On Thursday, Vlatko Andonovski called Catarina Macario into the USWNT fall training camp. Later that day, Macario, a Brazilian-born college megastar, announced she had obtained U.S. citizenship. So, when will Catarina Macario be eligible for USWNT games? Well, that’s still up to FIFA, and Macario herself admits there is still a ways to go.
Officially a U.S. citizen! pic.twitter.com/SISH2nmTkP— Catarina Macario (@catarinamacario) October 9, 2020
Macario is one of the most exciting young footballers in the world right now. A two-time MAC Hermann Trophy winner, she’s racked up insane numbers at Stanford: 63 goals and 47 assists in 68 games. Last season she tallied 32 goals and 23 assists to help the Cardinal win the NCAA title. Yes, this woman is supremely talented and if she had been born in the U.S. probably would’ve played at the 2019 World Cup. Here’s just a taste of what she can do. (More highlights available here.)
Excuse us while we pick our jaws up off the floor.
— Stanford Athletics (@GoStanford) October 28, 2018
But while Macario has played for USWNT youth teams, she is not yet eligible to play at the senior level, even after Thursday’s call-up and swearing in as a U.S. citizen.
Things are a little more complicated than that.
27 strong coming in for campRoster details ≫ https://t.co/M3bAzbb0ye pic.twitter.com/n2zqaSyPWB
— U.S. Soccer WNT (@USWNT) October 8, 2020
When Will Catarina Macario Be Eligible For USWNT?
Current FIFA rules stipulate a player must live in his or her new country for five straight years after turning 18 to become eligible. Macario turned 18 on Oct. 4, 2017, meaning she wouldn’t become eligible until Oct. 4, 2022, though that would be enough time to be eligible for the 2023 Women’s World Cup.
But there is another possibility: She could convince FIFA that she did not move to the U.S. for footballing reasons.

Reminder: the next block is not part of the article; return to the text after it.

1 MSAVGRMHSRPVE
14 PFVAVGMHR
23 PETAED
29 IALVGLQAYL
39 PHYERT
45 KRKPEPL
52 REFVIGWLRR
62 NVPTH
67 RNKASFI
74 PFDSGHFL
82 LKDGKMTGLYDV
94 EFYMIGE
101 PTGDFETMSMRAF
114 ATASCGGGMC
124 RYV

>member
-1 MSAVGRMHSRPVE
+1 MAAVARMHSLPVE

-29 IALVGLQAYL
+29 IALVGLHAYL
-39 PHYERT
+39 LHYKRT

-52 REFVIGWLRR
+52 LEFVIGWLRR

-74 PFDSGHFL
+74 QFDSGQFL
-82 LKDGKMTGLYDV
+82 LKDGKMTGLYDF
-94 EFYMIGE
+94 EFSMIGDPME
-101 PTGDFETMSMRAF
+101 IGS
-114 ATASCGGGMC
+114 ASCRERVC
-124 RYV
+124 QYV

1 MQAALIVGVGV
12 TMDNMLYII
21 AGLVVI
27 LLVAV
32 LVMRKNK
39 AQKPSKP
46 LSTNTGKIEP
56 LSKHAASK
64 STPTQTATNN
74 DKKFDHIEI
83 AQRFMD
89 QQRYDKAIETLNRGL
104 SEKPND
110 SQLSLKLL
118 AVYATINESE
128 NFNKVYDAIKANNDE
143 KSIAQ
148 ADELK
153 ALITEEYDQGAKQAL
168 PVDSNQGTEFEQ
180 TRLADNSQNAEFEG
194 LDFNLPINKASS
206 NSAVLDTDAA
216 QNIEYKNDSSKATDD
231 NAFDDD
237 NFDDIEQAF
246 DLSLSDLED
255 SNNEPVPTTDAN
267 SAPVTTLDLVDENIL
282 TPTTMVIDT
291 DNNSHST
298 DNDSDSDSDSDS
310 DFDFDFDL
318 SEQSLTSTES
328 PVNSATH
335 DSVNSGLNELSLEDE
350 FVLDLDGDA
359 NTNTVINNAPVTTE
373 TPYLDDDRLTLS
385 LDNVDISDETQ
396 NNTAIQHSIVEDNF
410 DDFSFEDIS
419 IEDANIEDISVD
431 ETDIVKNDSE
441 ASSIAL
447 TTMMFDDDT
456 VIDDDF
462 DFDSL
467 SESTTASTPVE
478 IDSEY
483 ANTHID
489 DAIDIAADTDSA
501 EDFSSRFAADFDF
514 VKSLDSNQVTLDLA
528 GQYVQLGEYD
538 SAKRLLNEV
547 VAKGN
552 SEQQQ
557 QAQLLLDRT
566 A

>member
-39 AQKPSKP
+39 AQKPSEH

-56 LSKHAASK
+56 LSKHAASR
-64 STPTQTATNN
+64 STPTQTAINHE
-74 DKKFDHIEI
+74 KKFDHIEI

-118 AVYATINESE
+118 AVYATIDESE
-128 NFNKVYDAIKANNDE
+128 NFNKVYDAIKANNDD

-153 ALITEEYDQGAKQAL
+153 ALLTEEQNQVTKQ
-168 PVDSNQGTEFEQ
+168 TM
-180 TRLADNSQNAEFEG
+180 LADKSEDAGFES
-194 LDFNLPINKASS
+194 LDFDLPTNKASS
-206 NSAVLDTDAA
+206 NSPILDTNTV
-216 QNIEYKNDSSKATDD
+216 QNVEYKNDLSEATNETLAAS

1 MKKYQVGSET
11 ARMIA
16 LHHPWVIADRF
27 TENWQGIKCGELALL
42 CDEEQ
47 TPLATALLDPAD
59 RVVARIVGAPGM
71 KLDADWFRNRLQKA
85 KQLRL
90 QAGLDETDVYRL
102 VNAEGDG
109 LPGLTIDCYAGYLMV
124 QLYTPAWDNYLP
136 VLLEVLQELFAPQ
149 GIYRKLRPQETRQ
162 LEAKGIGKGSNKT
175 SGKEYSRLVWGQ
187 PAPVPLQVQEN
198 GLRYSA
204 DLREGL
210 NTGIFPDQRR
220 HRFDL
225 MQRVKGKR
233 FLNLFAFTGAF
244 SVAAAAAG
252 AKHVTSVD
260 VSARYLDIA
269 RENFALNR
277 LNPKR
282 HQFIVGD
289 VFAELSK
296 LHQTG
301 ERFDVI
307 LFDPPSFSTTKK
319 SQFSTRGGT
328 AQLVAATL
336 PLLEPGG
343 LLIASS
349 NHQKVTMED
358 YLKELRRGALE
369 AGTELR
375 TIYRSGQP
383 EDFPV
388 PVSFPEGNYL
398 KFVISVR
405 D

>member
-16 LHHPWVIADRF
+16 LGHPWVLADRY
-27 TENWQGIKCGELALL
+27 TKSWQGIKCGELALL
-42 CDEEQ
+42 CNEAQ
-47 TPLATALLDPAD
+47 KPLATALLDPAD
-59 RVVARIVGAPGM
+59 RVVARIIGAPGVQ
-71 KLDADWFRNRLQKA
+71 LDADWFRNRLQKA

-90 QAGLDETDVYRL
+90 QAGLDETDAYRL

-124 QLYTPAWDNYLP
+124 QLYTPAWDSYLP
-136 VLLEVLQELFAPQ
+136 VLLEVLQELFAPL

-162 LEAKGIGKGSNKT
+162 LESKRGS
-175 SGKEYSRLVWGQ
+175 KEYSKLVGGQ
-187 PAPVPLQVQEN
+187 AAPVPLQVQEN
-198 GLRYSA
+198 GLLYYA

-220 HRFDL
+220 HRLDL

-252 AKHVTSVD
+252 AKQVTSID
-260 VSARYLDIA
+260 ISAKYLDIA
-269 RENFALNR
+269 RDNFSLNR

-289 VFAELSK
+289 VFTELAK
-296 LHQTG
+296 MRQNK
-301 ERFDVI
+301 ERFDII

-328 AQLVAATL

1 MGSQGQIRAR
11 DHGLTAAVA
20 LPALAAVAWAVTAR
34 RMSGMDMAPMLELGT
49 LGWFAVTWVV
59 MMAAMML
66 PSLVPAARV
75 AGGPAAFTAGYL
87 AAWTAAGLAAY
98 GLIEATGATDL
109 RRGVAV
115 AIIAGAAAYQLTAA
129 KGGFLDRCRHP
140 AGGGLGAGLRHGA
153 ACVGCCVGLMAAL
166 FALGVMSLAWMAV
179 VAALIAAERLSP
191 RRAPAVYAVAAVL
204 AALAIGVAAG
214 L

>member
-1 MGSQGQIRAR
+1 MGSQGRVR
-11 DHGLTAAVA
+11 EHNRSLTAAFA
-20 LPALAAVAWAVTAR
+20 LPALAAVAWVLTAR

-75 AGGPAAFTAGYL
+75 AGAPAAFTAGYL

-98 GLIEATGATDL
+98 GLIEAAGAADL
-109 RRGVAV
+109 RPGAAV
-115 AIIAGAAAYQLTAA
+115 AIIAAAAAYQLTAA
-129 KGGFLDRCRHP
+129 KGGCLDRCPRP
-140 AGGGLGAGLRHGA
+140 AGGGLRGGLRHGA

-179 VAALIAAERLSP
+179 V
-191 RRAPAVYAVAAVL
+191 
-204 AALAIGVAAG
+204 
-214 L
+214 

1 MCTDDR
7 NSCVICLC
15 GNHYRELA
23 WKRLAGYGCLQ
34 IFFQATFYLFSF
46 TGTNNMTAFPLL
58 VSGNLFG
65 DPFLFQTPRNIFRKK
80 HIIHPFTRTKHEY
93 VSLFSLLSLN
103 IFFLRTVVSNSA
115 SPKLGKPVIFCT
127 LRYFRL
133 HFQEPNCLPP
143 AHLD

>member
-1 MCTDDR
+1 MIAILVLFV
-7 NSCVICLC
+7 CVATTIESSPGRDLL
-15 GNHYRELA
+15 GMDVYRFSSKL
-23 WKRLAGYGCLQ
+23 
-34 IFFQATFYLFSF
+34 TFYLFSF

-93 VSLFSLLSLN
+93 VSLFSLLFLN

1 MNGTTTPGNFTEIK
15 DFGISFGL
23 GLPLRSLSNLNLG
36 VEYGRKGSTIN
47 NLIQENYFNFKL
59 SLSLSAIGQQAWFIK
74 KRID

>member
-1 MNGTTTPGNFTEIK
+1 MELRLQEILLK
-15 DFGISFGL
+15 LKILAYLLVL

Macario moved to America at age 12, already something of a soccer prodigy, who was looking for greater acceptance for women’s footballers. FIFA has stricter rules on players who change nationalities for footballing reasons, though bear in mind these rules were created for men’s soccer. Macario could convince FIFA she moved for more than soccer, and earning her degree at Stanford could go a long way toward persuading FIFA to her side.
Macario is currently on track to graduate in Stanford’s upcoming winter quarter, according to ESPN. She could, conceivably, use her degree from one of the top schools in the country to convince FIFA she’s in America for more than soccer, possibly even becoming eligible for the 2021 Tokyo Olympics.
Or FIFA could make an example of the most talented young footballer in the world and force her to wait for her 23rd birthday to become eligible.
Whether it’s next year or two years from now, Macario will most likely become the USWNT’s next big thing at some point. U.S. fans hope it’s sooner rather than later, but for now we can celebrate an immigrant achieving citizenship and already announcing her willingness to vote. (This is particularly important in 2020, when the Trump administration has allegedly used the pandemic as an excuse to slow down the administering of citizenship tests and swearing-in ceremonies, just one of many examples of voter suppression in the U.S.)